Leadership, One Church, Pastors, Posts I Consider to be the Most Important, Preaching, Sermon Illustrations

Why I Welcome People Who Are Gay (Part 3)

Confirmation Bias is the tendency to consume only information that confirms what we already believe.

After 20 years of experience in pastoral ministry, I’ve lost count of the conversations I have had with people who held very strong emotional convictions but were not able to articulate logical reasons why.

In addition to confirmation bias, unfortunately, many of us hold opinions based on emotional reasons and social conditioning:

  • Perhaps family and friends have influenced our conviction, and we know that if we were to change our minds, our relationship with them might be strained. What do your family and friends believe about the issue, and how might that influence you?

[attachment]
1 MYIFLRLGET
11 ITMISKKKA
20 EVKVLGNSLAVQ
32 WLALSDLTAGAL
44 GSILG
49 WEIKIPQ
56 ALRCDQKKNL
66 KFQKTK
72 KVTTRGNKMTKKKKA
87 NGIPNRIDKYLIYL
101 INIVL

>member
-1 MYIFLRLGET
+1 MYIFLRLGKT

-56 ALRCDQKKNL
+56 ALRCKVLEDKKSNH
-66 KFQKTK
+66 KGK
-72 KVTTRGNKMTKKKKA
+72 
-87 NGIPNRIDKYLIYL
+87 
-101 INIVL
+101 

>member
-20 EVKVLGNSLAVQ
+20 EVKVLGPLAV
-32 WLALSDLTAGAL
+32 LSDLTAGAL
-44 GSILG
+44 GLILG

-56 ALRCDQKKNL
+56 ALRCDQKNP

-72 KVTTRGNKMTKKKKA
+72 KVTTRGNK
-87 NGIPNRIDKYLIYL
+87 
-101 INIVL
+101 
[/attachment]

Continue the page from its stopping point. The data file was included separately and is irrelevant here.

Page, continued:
• Perhaps we consume media that only conforms what we already believe. How does what you watch on TV, listen to on the radio or read online influence your beliefs?

If we “feel” strongly about an issue but cannot explain why using rational statements that stand up to questioning, this should cause us to consider that we may be wrong on the issue and honestly examine why we believe what we believe.

Read the entire article about Confirmation Bias here- http://youarenotsosmart.com/2010/06/23/confirmation-bias/

(Go to “Why I Welcome Those Who Are Gay- Part 4”)

Leadership, One Church, Posts I Consider to be the Most Important, Preaching, Sermon Illustrations, Sermons and Sermon Series Ideas

Why I Welcome People Who Are Gay (Part 2)

Here is a simplified list I use to describe how Christians must thoughtfully wrestle with passages in the Bible that raise questions in 21st century developed world.

Some examples of these passages would be:

  • Slavery- Ephesians 6v5, 1 Corinthians 7v21-24
  • Women’s Rights- 1 Corinthians 11v-16, Ephesians 5v22-24
  • Science- Genesis 1-11
  • People who are gay- Leviticus 20v13 , Romans 1v18-32, 1 Corinthians 6v9